Caring for Your Spider Plant
Spider plants are known for their thin and arched green leaves that are laced with white stripes. They are one of the most popular types of houseplants not only because they look good, but also since they are incredibly easy to grow and care for.
Frankly speaking, you don’t need a green thumb to successfully grow a spider plant. However, it does help if you know a little bit about what it prefers:
- Bright but indirect light: Spider plants appreciate bright but indirect light in moderate quantities – but they do not need it. If you can place it near a slightly shaded window that would be best, but just make sure that it doesn’t get too much direct sunlight or its leaves will pay the price.
- Water occasionally: Generally, spider plants don’t require too much water, and you need to make sure the soil is well-drained and doesn’t get too soggy. Try to let the soil dry out between waterings, and check the top two inches are dried out before you water the plant.
- Maintain average temperature: Keep in mind that spider plants prefer a relatively cool or average temperature that is between 13 to 27 degrees Celsius. Maintaining that temperature shouldn’t be an issue indoors, but you’ll want to be careful if the plant is next to a window that gets a lot of sunlight.
- Keep slightly humid: Spider plants enjoy a slightly humid environment. If you have a humidifier you could use one, or simply misting the spider plant’s leaves regularly should do the trick. Placing a few pebbles in a bowl of water next to the plant may help too.
- Avoid over-fertilization: Fertilizers can be good for spider plants, especially during their growing period (i.e. spring and summer). It is recommended that you fertilize the plant no more than twice a month and be careful that you don’t over-fertilize it.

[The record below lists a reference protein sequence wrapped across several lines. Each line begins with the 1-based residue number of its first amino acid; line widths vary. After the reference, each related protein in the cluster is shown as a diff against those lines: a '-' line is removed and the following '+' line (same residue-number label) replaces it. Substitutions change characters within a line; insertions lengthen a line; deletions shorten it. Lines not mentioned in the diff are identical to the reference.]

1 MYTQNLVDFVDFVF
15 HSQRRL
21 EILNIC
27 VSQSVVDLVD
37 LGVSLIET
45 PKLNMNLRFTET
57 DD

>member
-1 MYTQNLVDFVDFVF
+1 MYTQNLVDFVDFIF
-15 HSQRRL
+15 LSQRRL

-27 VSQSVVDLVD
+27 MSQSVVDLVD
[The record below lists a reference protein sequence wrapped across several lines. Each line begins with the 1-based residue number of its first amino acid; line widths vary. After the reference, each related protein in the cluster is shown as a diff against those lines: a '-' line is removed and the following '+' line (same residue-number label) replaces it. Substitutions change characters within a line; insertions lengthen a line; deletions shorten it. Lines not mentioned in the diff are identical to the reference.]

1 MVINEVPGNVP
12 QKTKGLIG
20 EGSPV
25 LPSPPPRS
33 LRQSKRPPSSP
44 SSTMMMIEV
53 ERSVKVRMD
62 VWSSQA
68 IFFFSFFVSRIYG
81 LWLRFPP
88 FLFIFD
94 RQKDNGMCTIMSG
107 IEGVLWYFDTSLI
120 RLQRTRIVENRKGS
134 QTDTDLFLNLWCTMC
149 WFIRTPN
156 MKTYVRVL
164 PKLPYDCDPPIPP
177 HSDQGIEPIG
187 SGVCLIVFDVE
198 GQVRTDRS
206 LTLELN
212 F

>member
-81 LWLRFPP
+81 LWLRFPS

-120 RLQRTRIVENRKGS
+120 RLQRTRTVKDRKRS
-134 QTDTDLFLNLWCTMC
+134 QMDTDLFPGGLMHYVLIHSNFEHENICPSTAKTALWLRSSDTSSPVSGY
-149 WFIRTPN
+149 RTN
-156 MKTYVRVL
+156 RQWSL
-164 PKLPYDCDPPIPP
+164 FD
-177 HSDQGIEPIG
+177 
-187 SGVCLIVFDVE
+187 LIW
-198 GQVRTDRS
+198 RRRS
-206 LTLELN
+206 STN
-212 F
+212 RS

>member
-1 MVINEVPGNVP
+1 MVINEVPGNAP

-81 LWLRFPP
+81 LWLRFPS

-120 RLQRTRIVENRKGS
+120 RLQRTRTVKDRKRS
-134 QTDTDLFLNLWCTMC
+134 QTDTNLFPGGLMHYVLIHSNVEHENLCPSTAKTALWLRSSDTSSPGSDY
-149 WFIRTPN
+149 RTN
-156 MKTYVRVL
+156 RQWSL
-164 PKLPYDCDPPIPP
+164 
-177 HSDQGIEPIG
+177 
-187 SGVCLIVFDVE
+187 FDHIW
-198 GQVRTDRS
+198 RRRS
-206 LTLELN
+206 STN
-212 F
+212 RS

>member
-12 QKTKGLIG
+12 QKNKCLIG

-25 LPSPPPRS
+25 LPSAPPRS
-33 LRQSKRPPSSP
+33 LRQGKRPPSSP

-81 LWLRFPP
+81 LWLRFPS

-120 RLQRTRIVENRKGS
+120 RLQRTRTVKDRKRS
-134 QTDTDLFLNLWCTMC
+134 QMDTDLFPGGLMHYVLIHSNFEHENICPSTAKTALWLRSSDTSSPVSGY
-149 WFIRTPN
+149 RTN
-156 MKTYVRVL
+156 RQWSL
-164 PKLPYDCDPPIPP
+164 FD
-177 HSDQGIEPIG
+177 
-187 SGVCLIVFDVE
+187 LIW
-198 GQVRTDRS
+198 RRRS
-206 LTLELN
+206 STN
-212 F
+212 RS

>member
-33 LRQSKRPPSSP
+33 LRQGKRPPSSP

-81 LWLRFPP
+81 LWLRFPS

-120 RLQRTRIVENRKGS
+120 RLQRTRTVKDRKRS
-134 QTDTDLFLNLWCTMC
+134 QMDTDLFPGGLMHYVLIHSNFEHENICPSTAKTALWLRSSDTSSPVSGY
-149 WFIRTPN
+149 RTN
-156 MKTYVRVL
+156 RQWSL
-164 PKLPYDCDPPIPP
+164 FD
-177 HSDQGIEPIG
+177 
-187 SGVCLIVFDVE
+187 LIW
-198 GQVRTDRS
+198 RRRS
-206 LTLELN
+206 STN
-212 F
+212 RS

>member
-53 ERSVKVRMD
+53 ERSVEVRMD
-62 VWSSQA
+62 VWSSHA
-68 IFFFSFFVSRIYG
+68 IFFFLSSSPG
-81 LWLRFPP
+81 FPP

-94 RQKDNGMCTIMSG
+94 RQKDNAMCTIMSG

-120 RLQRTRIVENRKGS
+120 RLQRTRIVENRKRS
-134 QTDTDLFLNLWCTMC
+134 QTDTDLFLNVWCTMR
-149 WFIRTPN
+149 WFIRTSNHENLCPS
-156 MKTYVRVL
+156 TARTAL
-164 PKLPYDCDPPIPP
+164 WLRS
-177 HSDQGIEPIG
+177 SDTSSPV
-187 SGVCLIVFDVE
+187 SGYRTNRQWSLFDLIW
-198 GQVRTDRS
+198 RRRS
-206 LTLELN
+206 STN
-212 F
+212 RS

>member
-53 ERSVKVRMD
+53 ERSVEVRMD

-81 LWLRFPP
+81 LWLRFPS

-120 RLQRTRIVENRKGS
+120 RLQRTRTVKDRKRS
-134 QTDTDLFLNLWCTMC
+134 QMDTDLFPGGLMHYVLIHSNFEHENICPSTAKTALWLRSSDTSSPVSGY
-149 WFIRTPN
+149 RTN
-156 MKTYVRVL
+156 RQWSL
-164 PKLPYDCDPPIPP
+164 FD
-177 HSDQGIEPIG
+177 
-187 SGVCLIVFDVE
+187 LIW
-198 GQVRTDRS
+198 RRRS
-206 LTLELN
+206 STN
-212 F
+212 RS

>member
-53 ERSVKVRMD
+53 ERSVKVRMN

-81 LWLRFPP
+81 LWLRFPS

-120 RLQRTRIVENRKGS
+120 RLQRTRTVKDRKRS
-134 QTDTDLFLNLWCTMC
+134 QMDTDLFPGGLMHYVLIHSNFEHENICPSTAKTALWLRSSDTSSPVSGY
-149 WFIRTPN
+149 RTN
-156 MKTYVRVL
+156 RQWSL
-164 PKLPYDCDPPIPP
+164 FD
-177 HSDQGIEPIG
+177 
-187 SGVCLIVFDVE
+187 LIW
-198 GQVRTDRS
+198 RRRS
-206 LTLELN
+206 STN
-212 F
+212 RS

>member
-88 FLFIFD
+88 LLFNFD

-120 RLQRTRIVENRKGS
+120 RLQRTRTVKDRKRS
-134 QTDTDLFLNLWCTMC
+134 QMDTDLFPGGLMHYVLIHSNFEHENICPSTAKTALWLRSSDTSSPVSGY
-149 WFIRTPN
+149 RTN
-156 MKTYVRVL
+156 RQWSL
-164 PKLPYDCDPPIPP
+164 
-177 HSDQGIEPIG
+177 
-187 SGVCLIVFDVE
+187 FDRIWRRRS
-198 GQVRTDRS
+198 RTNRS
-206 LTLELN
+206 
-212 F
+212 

- Watch for tip burn: One of the most common issues with spider plants is tip burn – which is browning leaf tips. It is normally caused by dry soil, low humidity, or a buildup of salt, fluoride, and other chemicals due to the water that is used. If you do notice any brown tips you should cut them off immediately and then try to identify the cause.
- Deal with the pups: If your spider plant is healthy, it will eventually produce ‘pups’ – which are essentially offshoots of the plant. It is possible to remove and replant these pups if you want to propagate the spider plant. Assuming you don’t, you can leave them on the plant and wait for them to detach naturally.
- Trim when necessary: Although spider plants don’t need to be trimmed regularly, sometimes it can help to snip it a little bit. In particular, you should trim out any foliage that looks discolored, dead, or diseased.
As you can see it really doesn’t take much to care for a spider plant due to how mundane and simple its requirements are. In fact, it is often said that when it comes to spider plants, ‘less is more’ – and you should try not to overthink its care.
After reading this article you should have a good understanding of what spider plants prefer and how to make sure they’re healthy. That in itself is more than enough, and if you start to apply it you’ll be able to watch as your spider plants thrive and begin to produce pups of their own.